Latincsics also said that day that CCM will keep on record all updated fire certificates in the department of public safety instead of plastering them around the campus. Latincsics said that Briant spoke with a state representative who will allow CCM to keep all the certificates and registrations in a binder kept in the department of public safety available and accessible for anyone to view.
“That way, we don’t have to go running around remembering where the last person in charge of it stuck it on,” Latincsics said.
Each certificate of inspection states, “This certificate must be posted in a conspicuous location in the above premises.” The premise listed above this statement is the building to which the certificate is registered.
Before the meeting between VanDerhoof and Briant, Youngtown staff found one more area with an outdated certificate and four with no certificates posted at all.
The Davidson Rooms’ fire code certificate and Sterno use permit expired in 2013. They were both taken down by Monday, Oct. 23. The areas with no certificates posted were DeMare Hall, HPE, the LRC, and the Music Technology Center.
The Uniform Fire Safety Act of 1983 states that certain public buildings must be inspected periodically depending on their potential risk for fire-related incidents and that after an area is inspected, it must display a certificate of inspection in an inconspicuous location.
The act was first passed because of several multiple-death fires within the state, according to Petty.
On Jan. 19, 2000, three students were killed and 59 injured after a fire in a Seton Hall University residence hall fire; students who pleaded guilty said that they intended it as a prank, according to New Jersey Advance Media. Campus administrators said that the university was under complete compliance with the fire code, but since, the university has since made several fire safety strides including updating and installing sprinklers and banning smoking in all residence halls.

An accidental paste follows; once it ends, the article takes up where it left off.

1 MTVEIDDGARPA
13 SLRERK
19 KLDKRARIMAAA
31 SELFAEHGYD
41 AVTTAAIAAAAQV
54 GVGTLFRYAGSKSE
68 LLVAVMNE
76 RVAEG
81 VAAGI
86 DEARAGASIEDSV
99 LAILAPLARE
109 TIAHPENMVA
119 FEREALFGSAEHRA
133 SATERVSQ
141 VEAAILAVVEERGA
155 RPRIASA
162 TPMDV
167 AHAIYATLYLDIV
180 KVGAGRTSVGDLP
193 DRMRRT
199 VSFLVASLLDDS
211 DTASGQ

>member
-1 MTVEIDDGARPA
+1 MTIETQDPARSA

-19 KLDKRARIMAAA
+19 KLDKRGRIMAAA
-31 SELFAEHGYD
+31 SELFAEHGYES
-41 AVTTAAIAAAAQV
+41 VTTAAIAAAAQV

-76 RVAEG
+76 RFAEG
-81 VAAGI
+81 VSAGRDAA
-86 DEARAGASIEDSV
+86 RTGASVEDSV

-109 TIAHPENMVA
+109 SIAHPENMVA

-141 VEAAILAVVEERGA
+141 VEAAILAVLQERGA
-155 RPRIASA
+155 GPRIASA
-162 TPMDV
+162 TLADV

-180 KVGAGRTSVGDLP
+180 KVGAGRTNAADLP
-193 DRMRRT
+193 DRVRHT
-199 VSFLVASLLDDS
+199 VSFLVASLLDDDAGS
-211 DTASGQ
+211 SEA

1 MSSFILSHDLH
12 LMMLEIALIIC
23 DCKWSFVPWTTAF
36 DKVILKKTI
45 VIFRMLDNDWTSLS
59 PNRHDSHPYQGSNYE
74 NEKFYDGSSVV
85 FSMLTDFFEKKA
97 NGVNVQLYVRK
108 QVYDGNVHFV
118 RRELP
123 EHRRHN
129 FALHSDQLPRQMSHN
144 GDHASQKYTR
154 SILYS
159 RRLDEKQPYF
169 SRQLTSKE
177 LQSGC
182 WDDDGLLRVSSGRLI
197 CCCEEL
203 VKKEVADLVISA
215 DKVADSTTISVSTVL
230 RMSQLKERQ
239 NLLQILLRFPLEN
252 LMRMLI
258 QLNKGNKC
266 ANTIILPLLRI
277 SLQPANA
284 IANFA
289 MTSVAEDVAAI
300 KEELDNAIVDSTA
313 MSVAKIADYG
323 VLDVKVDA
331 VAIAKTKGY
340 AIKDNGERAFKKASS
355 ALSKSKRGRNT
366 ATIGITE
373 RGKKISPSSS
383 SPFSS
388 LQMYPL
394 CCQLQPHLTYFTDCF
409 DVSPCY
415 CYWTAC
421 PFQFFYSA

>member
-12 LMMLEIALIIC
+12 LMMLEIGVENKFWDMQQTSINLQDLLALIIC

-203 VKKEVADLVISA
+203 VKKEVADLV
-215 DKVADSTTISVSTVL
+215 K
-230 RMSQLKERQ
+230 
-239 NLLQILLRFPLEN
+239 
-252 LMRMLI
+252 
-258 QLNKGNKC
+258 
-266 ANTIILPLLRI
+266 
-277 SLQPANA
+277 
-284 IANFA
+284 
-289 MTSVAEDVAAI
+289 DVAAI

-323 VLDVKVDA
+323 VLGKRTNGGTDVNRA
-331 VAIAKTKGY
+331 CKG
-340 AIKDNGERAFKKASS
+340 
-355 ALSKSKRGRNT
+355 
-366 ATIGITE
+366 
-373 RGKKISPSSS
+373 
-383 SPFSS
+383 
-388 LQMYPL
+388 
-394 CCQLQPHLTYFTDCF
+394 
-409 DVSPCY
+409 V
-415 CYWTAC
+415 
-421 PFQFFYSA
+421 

Briant returned to CCM at the end of October to reinspect violations he found over the summer and certificates have now been been issued for the building where corrective action has taken place.
Briant said there are a few buildings that share a violation that requires a specialized contractor to complete the work. He is allowing time for the work to be done, and the extension date is Sunday, Dec. 31. The certificate for Sheffield Hall is not issued due to the extension of time, according to Briant.
Latincsics said that a common violation at CCM is that sprayed on fireproofing insulation has fallen off of beams and that the college needs quotes from three vendors before work is done on this. She also said that Briant will need to return after Dec. 31 to insure that the correct changes are made. CCM will receive the most updated versions of the certificate for each building when it is completely satisfactory.
If any old certificates are found around campus, VanDerhoof and Latincsics said they would appreciate if it is brought to their attention and taken down. They can be reached respectively at email@example.com and firstname.lastname@example.org. Latincsics said that she and representatives from public safety have looked around for outdated certificates to take down but have not been able to find many.
“For the life of me, I have no idea where they still might be,” Latincsics said.